Cory Sandhagen on Mentality That Led to KO Win: ‘It’s Hurt the Person in a Really Smart Way’

By Tristen Critchfield Feb 7, 2021

During his Ultimate Fighting Championship tenure, Cory Sandhagen has developed a killer instinct that belies his outward appearance.

When the Elevation Fight Team product made Frankie Edgar faceplant with a spectacular flying knee 28 seconds into their co-main event encounter at UFC Fight Night 184 on Saturday night, he briefly felt a twinge of regret for doing that kind of damage to such a beloved figure in the sport.

“It feels good to add that to my resume. I’m even more happy it went the way that it did. That’ll be one that gets replayed for a long time—highlights last forever,” Sandhagen said. “Afterwards, it was a little bit emotional. I don’t want to see someone crawling up off the canvas. That was a little sad, but that’s the game we’re in. Better him than me.”

Sandhagen has found the proper mentality that allows him to author the type of finishes that end up on yearly award lists. He’s done it in back to back fights, too: His spinning wheel kick finish of Marlon Moraes in October was nearly as spectacular as what he did to Edgar.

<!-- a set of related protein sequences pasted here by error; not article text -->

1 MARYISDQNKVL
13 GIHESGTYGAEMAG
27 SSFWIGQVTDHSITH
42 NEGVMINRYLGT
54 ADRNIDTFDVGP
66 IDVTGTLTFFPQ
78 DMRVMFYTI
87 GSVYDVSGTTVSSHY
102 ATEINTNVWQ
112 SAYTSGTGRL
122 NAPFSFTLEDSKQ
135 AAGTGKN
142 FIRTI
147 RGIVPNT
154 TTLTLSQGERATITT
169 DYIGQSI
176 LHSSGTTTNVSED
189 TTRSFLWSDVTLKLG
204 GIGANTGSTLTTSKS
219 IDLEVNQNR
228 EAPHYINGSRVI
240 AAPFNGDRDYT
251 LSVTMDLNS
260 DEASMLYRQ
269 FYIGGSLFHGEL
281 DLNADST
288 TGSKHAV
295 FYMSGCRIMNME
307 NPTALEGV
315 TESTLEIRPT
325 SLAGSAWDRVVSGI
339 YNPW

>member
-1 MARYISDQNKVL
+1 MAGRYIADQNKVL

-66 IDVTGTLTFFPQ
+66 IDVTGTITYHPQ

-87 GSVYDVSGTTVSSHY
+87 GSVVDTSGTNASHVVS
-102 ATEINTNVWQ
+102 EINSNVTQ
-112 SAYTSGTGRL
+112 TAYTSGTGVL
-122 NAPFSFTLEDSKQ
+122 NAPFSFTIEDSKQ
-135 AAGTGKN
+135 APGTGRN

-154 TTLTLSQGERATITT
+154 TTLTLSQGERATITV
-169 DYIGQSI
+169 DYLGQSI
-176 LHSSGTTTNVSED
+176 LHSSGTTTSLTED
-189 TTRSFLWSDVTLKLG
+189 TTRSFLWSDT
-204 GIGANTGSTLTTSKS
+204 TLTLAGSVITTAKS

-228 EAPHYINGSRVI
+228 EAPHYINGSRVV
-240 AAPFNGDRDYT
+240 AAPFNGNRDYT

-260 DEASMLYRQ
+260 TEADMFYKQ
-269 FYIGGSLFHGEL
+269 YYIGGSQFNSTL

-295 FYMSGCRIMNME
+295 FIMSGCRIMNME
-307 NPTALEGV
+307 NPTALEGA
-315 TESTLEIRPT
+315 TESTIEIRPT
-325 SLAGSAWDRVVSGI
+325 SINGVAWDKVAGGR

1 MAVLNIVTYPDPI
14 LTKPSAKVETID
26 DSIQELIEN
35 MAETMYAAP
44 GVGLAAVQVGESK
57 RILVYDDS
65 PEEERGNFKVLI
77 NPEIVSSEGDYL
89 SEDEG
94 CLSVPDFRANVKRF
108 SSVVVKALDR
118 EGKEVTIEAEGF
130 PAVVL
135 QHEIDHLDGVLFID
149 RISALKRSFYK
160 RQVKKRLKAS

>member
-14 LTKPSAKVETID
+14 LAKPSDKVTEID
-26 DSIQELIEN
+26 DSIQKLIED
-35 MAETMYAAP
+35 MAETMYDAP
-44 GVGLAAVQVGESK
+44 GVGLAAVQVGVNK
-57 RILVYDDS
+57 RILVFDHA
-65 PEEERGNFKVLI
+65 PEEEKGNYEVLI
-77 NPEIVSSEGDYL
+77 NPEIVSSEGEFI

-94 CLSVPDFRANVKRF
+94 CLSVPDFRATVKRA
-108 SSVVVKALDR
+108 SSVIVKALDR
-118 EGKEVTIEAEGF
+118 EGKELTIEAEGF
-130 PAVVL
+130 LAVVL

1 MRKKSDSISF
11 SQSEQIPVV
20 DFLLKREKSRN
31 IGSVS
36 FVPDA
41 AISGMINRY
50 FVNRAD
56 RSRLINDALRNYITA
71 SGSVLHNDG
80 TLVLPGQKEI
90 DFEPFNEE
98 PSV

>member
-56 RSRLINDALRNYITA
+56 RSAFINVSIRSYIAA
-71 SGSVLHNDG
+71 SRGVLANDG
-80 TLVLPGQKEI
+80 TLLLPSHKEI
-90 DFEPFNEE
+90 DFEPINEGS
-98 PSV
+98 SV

“I know how to put myself in a place for war,” Sandhagen said. “Before it was about being artistic—go be technical, beautiful and make fighting look cool—but it’s not that anymore.

“It’s hurt the person in a really smart way and make sure I’m going home safe.”

Sandhagen has been victorious in seven of his eight Octagon appearances thus far. His lone loss — a first-round submission defeat to Aljamain Sterling at UFC 250 in June — still stings, but it went a long way toward building Sandhagen into who he is now.

Sterling is scheduled to face reigning 135-pound champion Petr Yan at UFC 259, and Sandhagen would seemingly be well positioned to face the winner. However, with the return of ex-title holder T.J. Dillashaw looming, nothing is a given. Matchmaking has been known to take a curious turn within the Las Vegas-based promotion, and title shots are often handed out on reputation alone.

“I’m a different monster than before I fought Aljamain Sterling,” Sandhagen said on Saturday’s UFC Fight Night 184 post-fight show on ESPN+. “He taught me some lessons. I know [Petr] Yan has been talking about fighting T.J. [Dillashaw] after [he fights Aljamain Sterling at UFC 259], and that’s if he even wins that fight. That’s garbage to me.

“Fight me, I’m the toughest guy next to Aljamain. If Aljamain wins, I owe him a nap. He’s gonna get that nap. The winner of those two gets knocked out by me in July.”

Sandhagen’s growth has been a sight to behold within the UFC’s bantamweight division. No one in the weight class has the highlight reel he does right now, and he attributes that in large part to his new mindset. It’s a scary thought for future opponents.

“I’m not an arrogant guy, but if there’s one thing I know about myself it’s that I can adapt. I can change my mind,” he said. “Whatever I need to do in order to survive, I’ll do. I take that with me everywhere in life. In this sport, I need to be nasty.  I wasn’t that before. Now I am that and I’m knocking people out.”

<h2>Fight Finder</h2>